Beacon Lesson Plan Library

Oops, I Did Not Say It Right

Brenda Lewis-Williams


Students will understand how the behavior of family members and peers affects interpersonal communication. The story “Chicken Little” will demonstrate and differentiate between truth or gossip.


The student knows communication strategies for avoiding potentially harmful situations (eg., refusal skills and resistance to peer pressure).


-The literature story “Chicken Little”
-From the Poetry Pool, the poem “Chicken Little” (see Weblinks section)
-Etchings of “The Sky Is Falling” and “Confidants”


1. On Day 1 check out the websites and download all material that needs to be duplicated. Duplicate etchings. Practice reading the story to the class.
2. On Day 2 give etchings for visual comprehension and read the poem to reinforce the story and objectives of the effect of behavior of family members and peers in relationship to interpersonal communication.


Day 1:
1. Gain attention by reading the story to the class.

2. Present objectives: Students will understand how the behavior of family members and peers affects interpersonal communication.

3. Relate to present knowledge by asking the students if something strange has happened to them. After students respond verbally, share with students the story of Chicken Little and how perception creates issues that cause confusion. Example: Chicken Little did not know what hit her on the head, so she made an erroneous assumption. Her assumption led to gossip that spread and created chaos in the community (barnyard).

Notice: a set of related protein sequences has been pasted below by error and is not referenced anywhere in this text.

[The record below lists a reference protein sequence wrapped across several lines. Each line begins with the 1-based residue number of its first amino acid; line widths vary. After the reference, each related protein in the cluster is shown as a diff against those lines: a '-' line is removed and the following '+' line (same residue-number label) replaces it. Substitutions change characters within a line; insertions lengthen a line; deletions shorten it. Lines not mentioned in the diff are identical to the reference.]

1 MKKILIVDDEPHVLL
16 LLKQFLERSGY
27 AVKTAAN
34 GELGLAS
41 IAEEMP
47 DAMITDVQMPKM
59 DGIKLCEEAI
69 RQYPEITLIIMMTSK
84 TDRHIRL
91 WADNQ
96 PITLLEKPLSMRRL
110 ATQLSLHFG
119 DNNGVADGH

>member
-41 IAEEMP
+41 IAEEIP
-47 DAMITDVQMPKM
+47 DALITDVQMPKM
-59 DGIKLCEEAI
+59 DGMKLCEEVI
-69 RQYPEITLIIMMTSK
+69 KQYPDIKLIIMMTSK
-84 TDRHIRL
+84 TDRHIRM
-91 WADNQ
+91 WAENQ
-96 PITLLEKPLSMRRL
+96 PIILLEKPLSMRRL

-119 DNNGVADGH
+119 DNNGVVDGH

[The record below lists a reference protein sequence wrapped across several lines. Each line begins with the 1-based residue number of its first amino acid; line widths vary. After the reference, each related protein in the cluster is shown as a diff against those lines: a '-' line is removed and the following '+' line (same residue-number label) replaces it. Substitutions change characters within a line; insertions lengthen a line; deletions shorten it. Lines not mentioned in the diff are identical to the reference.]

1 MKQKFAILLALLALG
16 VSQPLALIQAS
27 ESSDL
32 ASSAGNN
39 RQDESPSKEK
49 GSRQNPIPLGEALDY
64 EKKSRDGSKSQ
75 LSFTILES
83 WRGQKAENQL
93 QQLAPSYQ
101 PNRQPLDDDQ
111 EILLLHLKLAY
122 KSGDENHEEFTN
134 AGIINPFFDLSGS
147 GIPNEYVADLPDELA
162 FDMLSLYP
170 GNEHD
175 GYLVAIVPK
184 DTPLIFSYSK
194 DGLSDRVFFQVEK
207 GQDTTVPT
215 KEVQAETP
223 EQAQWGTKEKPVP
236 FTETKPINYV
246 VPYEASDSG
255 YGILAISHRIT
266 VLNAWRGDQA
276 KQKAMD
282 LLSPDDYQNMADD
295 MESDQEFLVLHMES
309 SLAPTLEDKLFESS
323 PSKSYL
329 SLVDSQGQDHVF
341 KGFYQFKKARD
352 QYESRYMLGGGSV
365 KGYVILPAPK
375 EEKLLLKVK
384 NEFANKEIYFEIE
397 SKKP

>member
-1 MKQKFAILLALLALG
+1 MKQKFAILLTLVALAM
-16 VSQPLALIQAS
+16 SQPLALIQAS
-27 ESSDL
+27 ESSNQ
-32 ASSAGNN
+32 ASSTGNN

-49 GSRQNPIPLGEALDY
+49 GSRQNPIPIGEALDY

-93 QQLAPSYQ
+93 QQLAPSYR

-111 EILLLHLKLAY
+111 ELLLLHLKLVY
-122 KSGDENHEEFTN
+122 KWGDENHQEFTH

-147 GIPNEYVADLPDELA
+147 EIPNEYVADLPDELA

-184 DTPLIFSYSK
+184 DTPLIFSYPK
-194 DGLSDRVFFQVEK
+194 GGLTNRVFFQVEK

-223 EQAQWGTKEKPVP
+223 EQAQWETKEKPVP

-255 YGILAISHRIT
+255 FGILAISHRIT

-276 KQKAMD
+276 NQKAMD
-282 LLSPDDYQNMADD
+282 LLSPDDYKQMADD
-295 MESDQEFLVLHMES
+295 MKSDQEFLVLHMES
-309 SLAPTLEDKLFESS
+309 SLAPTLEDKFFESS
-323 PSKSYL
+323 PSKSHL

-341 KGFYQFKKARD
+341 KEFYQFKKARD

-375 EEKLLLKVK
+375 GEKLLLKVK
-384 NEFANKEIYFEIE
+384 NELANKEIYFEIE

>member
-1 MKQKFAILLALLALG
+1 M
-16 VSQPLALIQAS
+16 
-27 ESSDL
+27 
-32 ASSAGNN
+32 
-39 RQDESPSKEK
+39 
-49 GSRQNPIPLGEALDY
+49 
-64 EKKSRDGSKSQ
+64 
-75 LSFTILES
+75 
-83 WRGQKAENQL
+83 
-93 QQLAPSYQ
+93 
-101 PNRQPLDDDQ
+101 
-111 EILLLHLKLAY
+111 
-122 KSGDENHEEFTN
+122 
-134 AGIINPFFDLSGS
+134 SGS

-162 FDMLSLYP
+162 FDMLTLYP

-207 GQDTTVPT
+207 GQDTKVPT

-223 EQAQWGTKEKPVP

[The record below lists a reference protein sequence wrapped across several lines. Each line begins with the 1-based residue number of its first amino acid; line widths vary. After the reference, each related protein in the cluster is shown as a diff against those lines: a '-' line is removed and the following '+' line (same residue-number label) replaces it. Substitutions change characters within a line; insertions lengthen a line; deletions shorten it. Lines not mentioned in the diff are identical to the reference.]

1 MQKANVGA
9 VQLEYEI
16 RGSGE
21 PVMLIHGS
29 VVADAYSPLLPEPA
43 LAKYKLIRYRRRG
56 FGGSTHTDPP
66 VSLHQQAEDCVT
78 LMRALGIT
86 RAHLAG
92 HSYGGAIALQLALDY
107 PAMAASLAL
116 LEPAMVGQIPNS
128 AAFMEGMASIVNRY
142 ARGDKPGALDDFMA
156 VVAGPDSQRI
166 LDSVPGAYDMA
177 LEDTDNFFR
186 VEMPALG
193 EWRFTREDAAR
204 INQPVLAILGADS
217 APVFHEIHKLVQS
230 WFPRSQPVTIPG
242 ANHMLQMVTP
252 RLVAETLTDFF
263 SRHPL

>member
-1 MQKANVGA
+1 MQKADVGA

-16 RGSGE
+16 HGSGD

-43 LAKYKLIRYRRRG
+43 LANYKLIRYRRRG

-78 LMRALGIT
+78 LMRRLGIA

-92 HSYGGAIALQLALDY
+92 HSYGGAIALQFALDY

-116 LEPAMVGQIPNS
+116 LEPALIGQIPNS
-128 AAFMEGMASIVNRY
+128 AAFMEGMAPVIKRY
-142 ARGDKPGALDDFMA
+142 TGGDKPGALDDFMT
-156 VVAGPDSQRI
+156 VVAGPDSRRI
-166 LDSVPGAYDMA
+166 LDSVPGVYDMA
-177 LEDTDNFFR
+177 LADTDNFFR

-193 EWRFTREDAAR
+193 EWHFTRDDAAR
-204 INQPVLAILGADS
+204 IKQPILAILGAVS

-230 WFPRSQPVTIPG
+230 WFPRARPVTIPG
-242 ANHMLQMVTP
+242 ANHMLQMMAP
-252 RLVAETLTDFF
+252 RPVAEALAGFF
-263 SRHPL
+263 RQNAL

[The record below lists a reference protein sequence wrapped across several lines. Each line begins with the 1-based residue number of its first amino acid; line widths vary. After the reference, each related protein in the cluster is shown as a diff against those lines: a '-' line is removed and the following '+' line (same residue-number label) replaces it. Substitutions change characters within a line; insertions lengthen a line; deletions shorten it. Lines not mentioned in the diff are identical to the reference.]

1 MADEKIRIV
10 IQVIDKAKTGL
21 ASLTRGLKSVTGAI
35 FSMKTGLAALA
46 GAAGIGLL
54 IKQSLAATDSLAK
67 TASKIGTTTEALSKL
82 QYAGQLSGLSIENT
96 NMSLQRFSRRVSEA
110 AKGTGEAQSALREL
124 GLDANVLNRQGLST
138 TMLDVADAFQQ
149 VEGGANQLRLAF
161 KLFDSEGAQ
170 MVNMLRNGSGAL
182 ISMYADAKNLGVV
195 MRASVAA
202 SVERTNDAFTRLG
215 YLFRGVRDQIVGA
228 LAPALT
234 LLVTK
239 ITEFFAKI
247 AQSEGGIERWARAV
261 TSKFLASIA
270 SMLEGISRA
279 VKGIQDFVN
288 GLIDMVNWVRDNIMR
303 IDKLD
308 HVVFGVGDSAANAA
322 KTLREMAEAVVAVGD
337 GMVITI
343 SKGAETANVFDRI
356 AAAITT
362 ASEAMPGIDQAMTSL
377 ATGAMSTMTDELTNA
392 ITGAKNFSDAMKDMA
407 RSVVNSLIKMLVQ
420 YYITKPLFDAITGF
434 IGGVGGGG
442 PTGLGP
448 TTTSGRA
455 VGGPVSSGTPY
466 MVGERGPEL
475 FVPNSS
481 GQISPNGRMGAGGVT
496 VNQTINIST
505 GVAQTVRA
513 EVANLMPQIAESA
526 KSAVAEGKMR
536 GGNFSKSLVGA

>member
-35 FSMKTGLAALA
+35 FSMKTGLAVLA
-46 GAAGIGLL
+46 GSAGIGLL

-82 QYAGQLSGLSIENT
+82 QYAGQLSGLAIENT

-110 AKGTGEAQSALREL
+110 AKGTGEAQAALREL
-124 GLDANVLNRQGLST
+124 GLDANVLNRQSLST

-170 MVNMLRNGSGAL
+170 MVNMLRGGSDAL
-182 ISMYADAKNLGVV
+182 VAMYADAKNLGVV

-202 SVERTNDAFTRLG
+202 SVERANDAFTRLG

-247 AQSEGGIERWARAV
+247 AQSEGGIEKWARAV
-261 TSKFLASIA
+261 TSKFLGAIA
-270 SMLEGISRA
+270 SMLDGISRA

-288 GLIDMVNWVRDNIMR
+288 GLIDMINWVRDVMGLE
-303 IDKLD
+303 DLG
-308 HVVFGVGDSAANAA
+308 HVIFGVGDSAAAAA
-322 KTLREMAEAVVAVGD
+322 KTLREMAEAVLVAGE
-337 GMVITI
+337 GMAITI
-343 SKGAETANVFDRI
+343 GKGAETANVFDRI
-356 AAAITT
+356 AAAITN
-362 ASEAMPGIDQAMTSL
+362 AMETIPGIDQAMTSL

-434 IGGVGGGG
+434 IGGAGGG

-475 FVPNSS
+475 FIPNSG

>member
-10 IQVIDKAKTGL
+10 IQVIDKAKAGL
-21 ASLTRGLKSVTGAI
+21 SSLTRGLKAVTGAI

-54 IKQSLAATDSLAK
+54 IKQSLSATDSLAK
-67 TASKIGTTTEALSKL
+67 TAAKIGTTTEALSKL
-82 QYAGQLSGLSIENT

4. Arrange students in groups of no more than five. The group designates a recorder and a presenter. The recorder records the groups’ ideas on a sheet of paper. The presenter will share the groups’ responses with the entire class.

5. Engage students in learning by asking students to discuss how they would have responded (positive) /reacted (negative) in the same situation.

6. While students work in groups, listen to student responses and provide nominal feedback (teacher as a facilitator).

Day 2:
1. Provide for practice by discussing their perceptions of the etchings and poem and how it relates to the present.

2. Create a T-chart on the white board with two columns. Include one column for truth and one for gossip.

3. Use the etching titled Confidants to discuss the similarities and differences of confidants and gossips.

4. Use the nursery rhyme "Chicken Little" and etching of The Sky Is Falling to relate the fear and confusion created by Chicken Little’s statement, "The sky is falling!"

Day 3:
1. Provide feedback: The discussion groups will provide feedback as it will allow the students to internalize the concepts of and contrast between truth and gossip.

2. Read to the class the poem "Chicken Little" by Eric Sleator McGill and discuss his version of the truth as opposed to Chicken Little’s perception of truth.

3. Ask the question: If Mr. McGill had spoken up and told Chicken Little what he had done, what would have been the outcome? Would the truth have become gossip or remained as truth?


After class and group discussions, the students will have learned to internalize and to extrapolate information from situations that are not so obvious. The students will be able to become effective communicators and become responsible and ethical workers.
Assess students' responses from day 1, 2, and 3:
-Verbal discussions and comprehension of key words
-Compare and contrast of similarities and differences in the etchings that were used to develop communication strategies that avoid conflict
-Determining the outcome based on the poem by Eric Skeator McGill
-Written observations from student journal


This is a conflict resolution lesson.

Web Links

Web supplement for Oops, I Did Not Say It Right
Poetry site

This site provides a visual for individual interpretation in conjunction with the actual story.

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